# Guideline one using which statistical test?

Are there any guide lines on determining which test to use?

For example, given 100 subjects with both Exam A and Exam B, and some student observations for those exams, i want to compare which exam is harder.

More specifically, I have 100 different subjects (ex. math, french, english, ...etc), and each subjects consists 2 exams, exam A & exam B. Now, I distribute these exams to a class of 100 and if a student score above 50%, then the observation is set as 1 and 0 otherwise.

An example table:

Subject Exam    Class Score
MATH    A           90
MATH    B           10
FRENCH   A           51
FRENCH   B           49
...      ...        ...


Which statistical test should i perform if I want to compare which exam is harder?

Summary of the question (by @user2974951):

• We have 100 students, each student takes test A and B for 100 different subjects. The results of the tests are independent, so the results of test A does not affect the result of test B, and a student score in subject 1 will have no effect on the score of subject 2. The data is already aggregated on the subject and exam level, that is we only have the frequency of students which passed. Our goal is to determine whether test A is harder than test B, based on the aggregated data.
• Don't do that, don't classify the scores into classes. Use raw scores to compute means rather. Are any of the observations dependent? That is, does a student take more than one test? Is a student present in more than one subject? Does a student take both the A and B test? Feb 25, 2021 at 11:44
• @user2974951 unfortunately I am only given this type of data.. the observations are independent. It is true that all 100 students will take both tests for all subjects, but we assume that taking exam A will have no impact when taking exam B, and no relationship between each students. Feb 25, 2021 at 11:54
• If possible, I would analyze data by student, not by class. I would use a multilevel model where student is level 1, class is level 2. This would allow me to assess the degree to which the class predicts scores (i.e. teacher effect) versus student. In R, this could be something like: fit <- lmer(score ~ exam + subject + (exam | class)). See benwhalley.github.io/just-enough-r/fitting-models.html, for examples Feb 25, 2021 at 15:02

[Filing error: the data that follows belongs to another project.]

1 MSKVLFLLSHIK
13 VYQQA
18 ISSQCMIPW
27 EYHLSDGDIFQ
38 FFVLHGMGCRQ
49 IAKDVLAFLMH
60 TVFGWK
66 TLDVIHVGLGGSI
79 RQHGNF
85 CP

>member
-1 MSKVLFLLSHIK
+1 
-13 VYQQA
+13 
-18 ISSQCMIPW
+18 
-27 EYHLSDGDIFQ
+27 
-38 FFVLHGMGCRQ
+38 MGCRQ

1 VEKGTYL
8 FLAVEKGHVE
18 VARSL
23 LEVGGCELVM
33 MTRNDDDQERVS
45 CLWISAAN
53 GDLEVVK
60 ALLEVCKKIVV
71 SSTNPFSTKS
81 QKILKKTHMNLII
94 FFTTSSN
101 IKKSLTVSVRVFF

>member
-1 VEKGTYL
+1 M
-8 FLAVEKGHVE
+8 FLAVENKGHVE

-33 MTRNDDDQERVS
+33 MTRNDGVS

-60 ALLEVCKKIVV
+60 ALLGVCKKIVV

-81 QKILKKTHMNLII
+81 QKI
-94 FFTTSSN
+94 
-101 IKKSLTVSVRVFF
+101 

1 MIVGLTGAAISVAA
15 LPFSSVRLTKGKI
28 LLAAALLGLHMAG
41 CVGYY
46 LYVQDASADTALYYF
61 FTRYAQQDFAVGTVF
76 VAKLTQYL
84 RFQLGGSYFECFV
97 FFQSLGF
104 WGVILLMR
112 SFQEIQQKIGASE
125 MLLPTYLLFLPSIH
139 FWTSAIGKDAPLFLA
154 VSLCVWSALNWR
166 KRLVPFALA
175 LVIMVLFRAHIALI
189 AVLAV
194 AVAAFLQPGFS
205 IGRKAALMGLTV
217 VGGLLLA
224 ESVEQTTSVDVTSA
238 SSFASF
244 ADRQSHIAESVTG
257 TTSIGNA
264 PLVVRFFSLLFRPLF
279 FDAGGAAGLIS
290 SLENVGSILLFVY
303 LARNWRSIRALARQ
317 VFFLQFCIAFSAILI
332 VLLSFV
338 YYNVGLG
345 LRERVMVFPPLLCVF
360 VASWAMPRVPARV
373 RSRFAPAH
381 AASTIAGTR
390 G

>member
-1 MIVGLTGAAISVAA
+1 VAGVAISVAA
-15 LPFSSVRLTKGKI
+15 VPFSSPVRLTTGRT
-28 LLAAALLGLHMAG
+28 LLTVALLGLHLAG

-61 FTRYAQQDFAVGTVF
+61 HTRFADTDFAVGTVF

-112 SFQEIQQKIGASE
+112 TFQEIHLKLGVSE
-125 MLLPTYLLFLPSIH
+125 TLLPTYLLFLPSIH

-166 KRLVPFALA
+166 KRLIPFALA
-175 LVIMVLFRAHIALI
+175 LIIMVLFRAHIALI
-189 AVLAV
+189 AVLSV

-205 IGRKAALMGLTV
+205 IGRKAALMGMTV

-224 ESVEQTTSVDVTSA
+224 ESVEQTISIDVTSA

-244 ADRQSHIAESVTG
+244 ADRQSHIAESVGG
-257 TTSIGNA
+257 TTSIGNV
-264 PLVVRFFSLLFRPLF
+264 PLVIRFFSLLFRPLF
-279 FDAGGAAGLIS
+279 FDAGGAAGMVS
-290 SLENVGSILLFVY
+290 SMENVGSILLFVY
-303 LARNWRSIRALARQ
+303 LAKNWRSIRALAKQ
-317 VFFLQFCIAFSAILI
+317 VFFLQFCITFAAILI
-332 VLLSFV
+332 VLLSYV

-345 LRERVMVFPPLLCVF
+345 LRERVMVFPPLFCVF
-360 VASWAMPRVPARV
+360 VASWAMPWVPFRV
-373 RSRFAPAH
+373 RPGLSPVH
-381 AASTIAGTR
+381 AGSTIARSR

• @BrantInman But i want to compare exam A & exam B tho Feb 26, 2021 at 1:09
• I think i should write the question clearer; the column "class score" is actually mentioning the same class with the same 100 students. So there's only one class level and students would be 100 levels Feb 26, 2021 at 1:43

Given the assumption that all observations are independent, that is within the subjects and between the subjects, then a simple t-test can be used to solve this - assuming all the assumptions of the t-test are valid (your data is not really continuous so they might not hold, but it might be a good approximation). Otherwise an equivalent non-parametric test might work better.

Your goal is to determine whether test A is harder than test B, or to put it differently if the frequency of test A is higher than that of test B. Given that you only have aggregated data, the results are interpreted on the frequencies of students which passed, rather than say the average score.

So for ex. you might find that the expected frequency for test A is 67, while the expected frequency for test B is 54. If the standard error is small enough you would find that the difference is statistically significant.

If, however, there is a relation between the exams, then you can use a paired t-test. If there is a relation within the students, then a linear mixed model can be used.

• For the example (...the expected frequency for test A is 67, while the expected frequency for test B is 54...) , what do you mean by the standard error? Of the differences between test A and B, or within test A/B? Mar 3, 2021 at 6:32
• @MathAvengers A t-test would calculate the pooled standard deviation of the means (standard error), assuming equal variances. And it would use this standard error, combined with the mean difference between A and B to construct a confidence interval, and determine whether the result is statistically significant. Mar 3, 2021 at 7:03